Fear, Inc. (2016)
90 min., rated R.
“Fear, Inc.” could have been next-level stuff for its genre. A name-checking horror buff’s rewrite of “The Game” and “April Fool’s Day" with extra shout-outs to “The Shining,” “A Nightmare on Elm Street,” “Friday the 13th,” “Scream,” and “Saw,” director Vincent Masciale and writer Luke Barnett’s feature expansion of their 2014 short of the same name comes so close to fully working that you can almost taste it. The nods and affection for everything horror are fun to spot, but this is a meta horror-comedy that is never as funny or as scary as it wants to be.
A junkie of horror movies and narcotics, recently unemployed ne’er-do-well Joe Foster (Lucas Neff) somehow has a beautiful, affluent Australian girlfriend, Lindsey (Caitlin Stasey), whom he lives with in a luxurious home in the Hollywood Hills. On their date to a haunted house—Joe’s idea, not Lindsey’s—he is unimpressed and wants to be scared. A stranger (Patrick Renna, grown-up ’90s child star of “The Sandlot” and “The Big Green”) overhears and drops the couple a company card for Fear, Inc., a service that offers custom scares to its paying clients who want an intensely real night of terror. When childhood friend Ben (Chris Marquette) and wife Ashleigh (Stephanie Drake) come into town for Halloween, Joe ends up calling the number on the card for tickets. The voice on the other end makes it clear that they are sold out, but then the masked killers come out and Joe is in for a rush. Is Fear, Inc just a harmless interactive gimmick, or will Joe get way more than he signed up for?
Opening with a twentysomething professional (Abigail Breslin) getting chased through a parking garage as she struggles to cancel her custom-thrill service on the phone, “Fear, Inc.” gets some mileage out of the premise of a “custom-scare company” and the central “is-it-or-isn’t-it?” tension. The viewer cannot help but be in a panic right along with the characters, who feel as if they are thrown into an actual horror movie, while Joe at the same time keeps pointing out certain genre tropes and referencing certain movies. Director Masciale and writer Barnett do manage to get the balance between goofy slacker humor and prankish fear mostly right on occasion, and when they do, one gets a glimpse of the superior film this could have been. And, though Joe is an affable fool who can’t get enough of Fear, Inc.’s tricks and even makes it easy for the masked killers by leaving the back door of his house slightly ajar, Lucas Neff (TV’s “Raising Hope”), Caitlin Stasey (2014’s “All Cheerleaders Die”), Chris Marquette (2003’s “Freddy vs. Jason”), and Stephanie Drake (TV’s “Mad Men”) are all likable company.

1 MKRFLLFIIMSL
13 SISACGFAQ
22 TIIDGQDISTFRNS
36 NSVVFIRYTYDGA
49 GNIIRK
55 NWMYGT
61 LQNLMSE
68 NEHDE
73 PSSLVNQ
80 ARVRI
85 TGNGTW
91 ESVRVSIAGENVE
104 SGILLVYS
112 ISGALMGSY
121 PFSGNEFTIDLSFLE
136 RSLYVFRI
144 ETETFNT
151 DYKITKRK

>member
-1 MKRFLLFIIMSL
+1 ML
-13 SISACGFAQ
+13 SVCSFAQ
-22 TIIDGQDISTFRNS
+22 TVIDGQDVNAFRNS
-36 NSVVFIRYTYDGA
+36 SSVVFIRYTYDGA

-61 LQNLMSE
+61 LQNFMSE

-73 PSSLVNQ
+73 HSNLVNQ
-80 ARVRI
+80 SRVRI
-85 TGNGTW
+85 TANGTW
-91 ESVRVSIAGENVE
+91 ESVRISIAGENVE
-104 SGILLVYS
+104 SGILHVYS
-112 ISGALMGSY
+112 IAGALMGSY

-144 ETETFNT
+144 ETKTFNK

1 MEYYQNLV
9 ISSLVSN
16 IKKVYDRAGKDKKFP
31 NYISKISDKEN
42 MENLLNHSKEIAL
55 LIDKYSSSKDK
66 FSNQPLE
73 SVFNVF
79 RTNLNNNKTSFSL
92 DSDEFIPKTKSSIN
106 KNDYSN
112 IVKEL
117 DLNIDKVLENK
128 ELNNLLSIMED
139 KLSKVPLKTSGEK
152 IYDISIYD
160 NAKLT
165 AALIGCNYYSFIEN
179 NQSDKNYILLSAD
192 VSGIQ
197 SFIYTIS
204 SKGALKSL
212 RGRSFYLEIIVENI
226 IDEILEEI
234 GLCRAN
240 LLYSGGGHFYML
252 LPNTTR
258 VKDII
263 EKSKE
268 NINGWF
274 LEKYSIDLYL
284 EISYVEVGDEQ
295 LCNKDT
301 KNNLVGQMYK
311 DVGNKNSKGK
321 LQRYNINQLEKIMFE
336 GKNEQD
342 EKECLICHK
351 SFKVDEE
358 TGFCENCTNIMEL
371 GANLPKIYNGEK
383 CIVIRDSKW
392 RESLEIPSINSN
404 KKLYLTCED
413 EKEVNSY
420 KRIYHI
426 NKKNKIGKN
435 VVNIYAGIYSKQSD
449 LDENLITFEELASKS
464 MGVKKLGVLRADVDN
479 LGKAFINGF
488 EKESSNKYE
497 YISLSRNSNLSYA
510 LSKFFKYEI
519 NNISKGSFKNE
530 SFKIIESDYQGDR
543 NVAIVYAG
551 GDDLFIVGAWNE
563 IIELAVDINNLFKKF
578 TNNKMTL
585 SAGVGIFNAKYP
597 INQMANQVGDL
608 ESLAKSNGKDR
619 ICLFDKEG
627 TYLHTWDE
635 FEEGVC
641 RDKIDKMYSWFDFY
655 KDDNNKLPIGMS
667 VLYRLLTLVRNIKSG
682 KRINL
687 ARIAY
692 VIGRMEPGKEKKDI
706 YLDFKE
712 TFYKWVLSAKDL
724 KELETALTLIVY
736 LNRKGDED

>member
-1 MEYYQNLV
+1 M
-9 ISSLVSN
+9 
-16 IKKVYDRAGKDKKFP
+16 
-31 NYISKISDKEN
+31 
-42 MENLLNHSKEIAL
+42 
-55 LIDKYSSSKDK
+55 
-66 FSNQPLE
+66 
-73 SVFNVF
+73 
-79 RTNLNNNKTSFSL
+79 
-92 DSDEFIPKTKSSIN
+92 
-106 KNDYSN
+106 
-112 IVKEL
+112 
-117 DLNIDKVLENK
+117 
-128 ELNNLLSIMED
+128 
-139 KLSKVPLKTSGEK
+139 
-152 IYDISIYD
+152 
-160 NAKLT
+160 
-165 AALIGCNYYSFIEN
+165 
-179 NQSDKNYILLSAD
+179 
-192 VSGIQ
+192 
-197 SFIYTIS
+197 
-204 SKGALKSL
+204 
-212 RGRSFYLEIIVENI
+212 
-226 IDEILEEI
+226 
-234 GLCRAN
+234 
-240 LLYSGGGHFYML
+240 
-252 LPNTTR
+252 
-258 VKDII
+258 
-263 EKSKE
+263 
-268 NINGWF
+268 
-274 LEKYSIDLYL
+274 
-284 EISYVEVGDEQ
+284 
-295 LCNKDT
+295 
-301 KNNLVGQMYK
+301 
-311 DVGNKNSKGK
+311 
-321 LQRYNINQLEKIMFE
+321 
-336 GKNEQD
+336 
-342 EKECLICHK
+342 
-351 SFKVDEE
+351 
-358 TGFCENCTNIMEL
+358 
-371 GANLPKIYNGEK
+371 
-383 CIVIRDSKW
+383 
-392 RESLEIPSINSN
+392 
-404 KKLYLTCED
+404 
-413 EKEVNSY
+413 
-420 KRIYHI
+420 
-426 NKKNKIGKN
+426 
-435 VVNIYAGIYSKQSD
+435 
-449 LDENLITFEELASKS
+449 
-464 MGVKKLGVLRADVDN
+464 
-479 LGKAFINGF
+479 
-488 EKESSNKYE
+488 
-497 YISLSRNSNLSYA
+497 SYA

“Fear, Inc.” is a clever lark with plenty of promise in its conception but too much of a first-draft feel in the execution. Amidst the horror flick ribbing, there is a dangerous undercurrent, but it soon deflates the greedier the film gets with one “just kidding” reveal too many. A few pesky questions also arise for those paying attention. As we later find out, the Abigail Breslin character in the first scene was Ben’s boss, but Ben is visiting Los Angeles from Maryland, so does the crew behind Fear, Inc. cover both coasts? Also, one of the contrived twists involving a self-defense strangulation doesn’t make any sense when looking back at what comes next. A film that can be self-referential and double as a solid representative of the genre it so clearly adores is always an exciting proposition. Audiences were spoiled with genre-busters like 1996's “Scream,” 2011's “Tucker & Dale vs. Evil,” 2012's “The Cabin in the Woods,” and 2015's "The Final Girls," but “Fear, Inc.” doesn’t stick the landing. Director Vincent Masciale and writer Luke Barnett try out so many different endings that the wickedly bleak note they conclude with feels more like a cruel joke.